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My theory is that it's a combination of the internet and computerization of music (ProTools, etc) that has turned most modern music into generic rubbish. Many bands use ProTools to do their own production, rather than going through a traditional recording studio. I'm sure it's a lot cheaper, but everything sounds so generic now because it's all electronically produced and mixed, rather than using skill to produce desired effects and unique sounds. Why work on refining that solo or riff when you saturate it with sound effects to hide the imperfections? Tom Scholz of Boston always used to mention in the album liner notes that Boston's music was produced 100% without synthesizers or drum machines, but he had the talent to make it sound as good as the polished stuff coming out of bands that did use these techniques.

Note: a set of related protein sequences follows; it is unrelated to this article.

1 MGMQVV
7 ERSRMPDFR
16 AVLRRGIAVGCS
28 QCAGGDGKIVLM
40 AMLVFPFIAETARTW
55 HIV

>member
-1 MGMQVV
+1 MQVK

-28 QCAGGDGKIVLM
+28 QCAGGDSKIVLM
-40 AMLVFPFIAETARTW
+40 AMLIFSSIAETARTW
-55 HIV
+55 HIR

The computerization of music has been a curse, as well as a blessing to music. Some artists know how to use such software to their advantage, in such a way that it's not just a tool for production, but actually an instrument in itself, highlighting imperfections and turning them into something interesting. NIN/Trent Reznor is a poster child for using recording software as such and the music is very good (well perhaps he overused it on Year Zero to the extent that it wound up hurting that album to a degree).

I'd also nominate Godflesh here as well, although they are far more guitar-oriented versus NIN.

Linkin Park, though, uses ProTools and associated software on everything and I honestly can't think of any album or song by them I've honestly liked. I can't find the substance in their music. It's too clean-cut and boring.